Young Brooklyn Schoolboy Hailed as Chess Prodigy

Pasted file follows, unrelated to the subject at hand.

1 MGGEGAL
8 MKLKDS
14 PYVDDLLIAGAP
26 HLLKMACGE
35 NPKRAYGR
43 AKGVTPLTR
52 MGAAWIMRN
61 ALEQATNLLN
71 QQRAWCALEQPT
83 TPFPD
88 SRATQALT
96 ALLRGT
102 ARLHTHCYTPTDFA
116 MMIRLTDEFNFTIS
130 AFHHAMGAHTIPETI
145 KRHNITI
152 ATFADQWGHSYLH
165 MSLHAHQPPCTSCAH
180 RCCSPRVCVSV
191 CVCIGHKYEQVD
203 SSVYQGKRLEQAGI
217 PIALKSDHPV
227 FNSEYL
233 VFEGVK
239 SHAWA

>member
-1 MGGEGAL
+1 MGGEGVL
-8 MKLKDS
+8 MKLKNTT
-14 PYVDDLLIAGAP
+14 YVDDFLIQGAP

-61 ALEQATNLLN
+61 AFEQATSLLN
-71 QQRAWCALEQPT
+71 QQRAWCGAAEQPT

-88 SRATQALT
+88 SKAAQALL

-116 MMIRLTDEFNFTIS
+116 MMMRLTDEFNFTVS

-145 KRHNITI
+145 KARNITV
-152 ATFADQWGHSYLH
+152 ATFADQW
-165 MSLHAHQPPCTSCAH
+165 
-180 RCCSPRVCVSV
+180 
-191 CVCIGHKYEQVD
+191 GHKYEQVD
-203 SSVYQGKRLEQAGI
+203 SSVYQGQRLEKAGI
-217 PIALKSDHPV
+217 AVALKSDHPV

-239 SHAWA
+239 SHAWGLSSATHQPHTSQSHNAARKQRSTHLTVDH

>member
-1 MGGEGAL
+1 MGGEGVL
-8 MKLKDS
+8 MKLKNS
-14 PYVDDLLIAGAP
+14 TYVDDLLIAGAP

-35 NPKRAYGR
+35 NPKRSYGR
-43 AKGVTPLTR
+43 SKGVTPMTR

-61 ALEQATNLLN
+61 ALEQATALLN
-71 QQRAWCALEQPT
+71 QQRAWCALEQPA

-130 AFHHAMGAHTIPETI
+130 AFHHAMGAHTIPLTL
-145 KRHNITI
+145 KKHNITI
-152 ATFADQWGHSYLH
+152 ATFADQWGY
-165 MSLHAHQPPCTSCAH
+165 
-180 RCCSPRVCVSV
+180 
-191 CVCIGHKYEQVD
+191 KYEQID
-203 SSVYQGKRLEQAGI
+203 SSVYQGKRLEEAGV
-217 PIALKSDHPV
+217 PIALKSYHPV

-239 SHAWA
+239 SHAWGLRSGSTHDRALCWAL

39 Young Brooklyn Schoolboy Hailed as Chess Prodigy NEW YORK A quiet group, huddled around a table In the corner of the Marshall Chess Club, watching an almost unbelievable game. , -The players were Donald Byrne, a chess master, and Bobby Fischer, a 13-year-old Brooklyn schoolboy, playing in his first major tournament. Time and again ''with bold, surprising moves Bobby out-foxr , ed his more experienced opponent Impossible, whispered one of the onlookers. "Byrne Is lostng to a 13-year-old nobody." '"Mate," said this "nobody," and the game was over. Bobby had earned his first victory la the Leasing J, Rosenwald Trophy Tournament. Chess Revew magazine called it the "'game of the century a stunning masterpiece of combination play performed by a boy of 13 aaiiiit a formidable opponent, matching the fiftpst on recoid in the history of, chess-prodigies." : Bobby didn't win the Rosenwald tournament - the tropny went to Sammy. Reshevsky,1 the, ranking U. &. player but the crew-cut youngster who would rather play chess than eat e.stdidiihrd hiniacli as a young man to watch. New York chess eiithii.iasts hae recotjnured Bubby'j ability f"r lev-. erul years. Ians Kmoch. secretary-manaaer of the Manhattan Che.-s Club, sas i "For his age, I don't think there is any, .better chess player In the world. He i genuine prodigy and one of Uie bci players in our club."' . Bobby appears embarrassed by all the attention he has drawu since be defeated Byrne. ; "I just made the moves I Ihouaht were best,' he says modestly. "I was Just lucky, . Where did he learn the game? "My sister taught me when I wag 6," he says; "She was 12 and didn't know too much about the game, but she told me where and how to move the pieces. I liked it and have been playing it ever since.' ... : . e ,.: t Does he want to continue play- iuif the ga:n and petbap become one of the great players? "I could play chess all my life," he answers shyly, "I like tournaments and would like to play in a lot of them. As for being great, I don't know about that." Kmoch, however, has fewer r-ervationsf - ;- ' t - i "The outlook is brilliant. If he 'Gouging' Consumers: Dealer Blasts Big Oil Firms , WASHINGTON, Feb. 28 INS-i A Gasoline Dealers' Association today accused large oil companies ;0f "gouging" consumers by boosting gasoline prices. The charge was made before a Senate . Judiciary subcommittee which is investigating the oil-lift to fcuropc and recent oil price to- continues to proceed the way he creases. i - ihas the past year or two, lie's James V. Cresente, executive Hkely to become one of the great- secretary m inn vievewno io players Of aU time." dependent Gasoline Dealers A- . '